Denmark bans wearing the burqa in public

Jun 02, 2018, 01:15
Denmark bans wearing the burqa in public

Denmark joined some other European countries in deciding to ban garments that cover the face, including Islamic veils such as the niqab or burqa.

Parliament voted overwhelmingly to pass the bill presented by the centre-right governing coalition, which was originally proposed in February. This means all employers in the European Union can legally require employees to remove crosses, hijabs (Muslim headscarves), kippahs (Jewish skullcaps), dastars (Sikh turbans) or any other religious item they might wear.

"Anyone who wears a garment that hides the face in public will be punished with a fine", says the law, which was passed by 75 votes to 30.

Justice Minister Soeren Pape Poulsen left the decision on the "common sense" of the police officers to call out on people violating the law.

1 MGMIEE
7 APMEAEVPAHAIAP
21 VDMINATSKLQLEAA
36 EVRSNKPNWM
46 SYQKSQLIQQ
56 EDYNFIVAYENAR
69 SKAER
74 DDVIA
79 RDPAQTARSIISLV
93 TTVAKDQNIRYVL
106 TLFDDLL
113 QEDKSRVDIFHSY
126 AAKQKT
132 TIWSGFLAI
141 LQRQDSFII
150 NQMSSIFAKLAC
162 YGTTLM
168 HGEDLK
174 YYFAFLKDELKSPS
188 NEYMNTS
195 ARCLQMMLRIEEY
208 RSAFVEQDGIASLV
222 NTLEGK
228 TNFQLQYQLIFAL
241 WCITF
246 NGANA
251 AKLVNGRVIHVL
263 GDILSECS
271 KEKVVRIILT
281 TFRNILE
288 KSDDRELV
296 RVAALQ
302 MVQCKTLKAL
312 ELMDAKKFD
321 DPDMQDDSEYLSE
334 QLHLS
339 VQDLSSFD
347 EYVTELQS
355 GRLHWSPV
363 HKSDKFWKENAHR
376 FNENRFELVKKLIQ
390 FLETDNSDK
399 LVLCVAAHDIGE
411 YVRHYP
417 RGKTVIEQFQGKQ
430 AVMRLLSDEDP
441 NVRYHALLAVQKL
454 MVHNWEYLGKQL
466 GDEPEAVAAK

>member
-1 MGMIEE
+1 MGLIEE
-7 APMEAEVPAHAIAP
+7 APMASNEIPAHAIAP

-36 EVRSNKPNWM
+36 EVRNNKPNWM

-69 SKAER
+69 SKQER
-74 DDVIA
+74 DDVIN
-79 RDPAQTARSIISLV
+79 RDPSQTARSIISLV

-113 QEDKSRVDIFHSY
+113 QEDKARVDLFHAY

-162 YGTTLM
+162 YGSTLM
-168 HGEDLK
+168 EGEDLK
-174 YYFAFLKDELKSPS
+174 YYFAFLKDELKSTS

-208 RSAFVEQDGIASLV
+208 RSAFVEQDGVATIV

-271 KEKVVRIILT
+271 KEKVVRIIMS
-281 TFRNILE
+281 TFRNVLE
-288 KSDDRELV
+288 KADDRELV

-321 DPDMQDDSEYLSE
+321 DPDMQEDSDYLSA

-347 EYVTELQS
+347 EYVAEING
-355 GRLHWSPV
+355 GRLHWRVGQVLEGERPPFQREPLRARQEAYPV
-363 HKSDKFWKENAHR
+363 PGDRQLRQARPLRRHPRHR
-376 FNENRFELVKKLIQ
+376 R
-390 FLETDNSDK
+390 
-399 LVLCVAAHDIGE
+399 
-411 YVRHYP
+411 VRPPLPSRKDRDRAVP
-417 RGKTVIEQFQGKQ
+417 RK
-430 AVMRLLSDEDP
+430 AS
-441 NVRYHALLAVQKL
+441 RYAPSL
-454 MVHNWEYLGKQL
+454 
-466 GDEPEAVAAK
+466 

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The legislation allows people to cover their face when there is a "recognisable purpose" such as cold weather or complying with other legal requirements, for example using motorcycle helmets under Danish traffic rules.

Fines will range from 1,000 Danish crowns (160 dollars) for a first offence to 10,000 crowns for the fourth violation.

The justice ministry and the police now will write more detailed guidelines.

"[The] Parliament has clearly stated that the burqa and niqab do not belong in Denmark", said Danish People's Party spokesperson Martin Henriksen. But such laws are often known as a "burqa ban" because it primarily impacts the dress worn by some Muslim women, the report states.

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Belgium, Germany, the Netherlands, Austria and Bulgaria have since implemented full or partial bans.

Van Gulik added that the law fails "abjectly" if its goal is to protect women's rights.

Muslim activists have claimed that European governments' attempts to ban face veils are more of a "symbolic stance" that frames Muslim women and their religious beliefs as antagonistic to European societies.

Along with Islamic full-face veils, balaclavas would also be banned, Agence France-Presse reported.

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Women in niqab in front of the Danish Parliament at Christiansborg Castle in Copenhagen, Denmark, Thursday May 31. They argued that if there is just one person who is being forced to do it then there should be a law, Warburg says.

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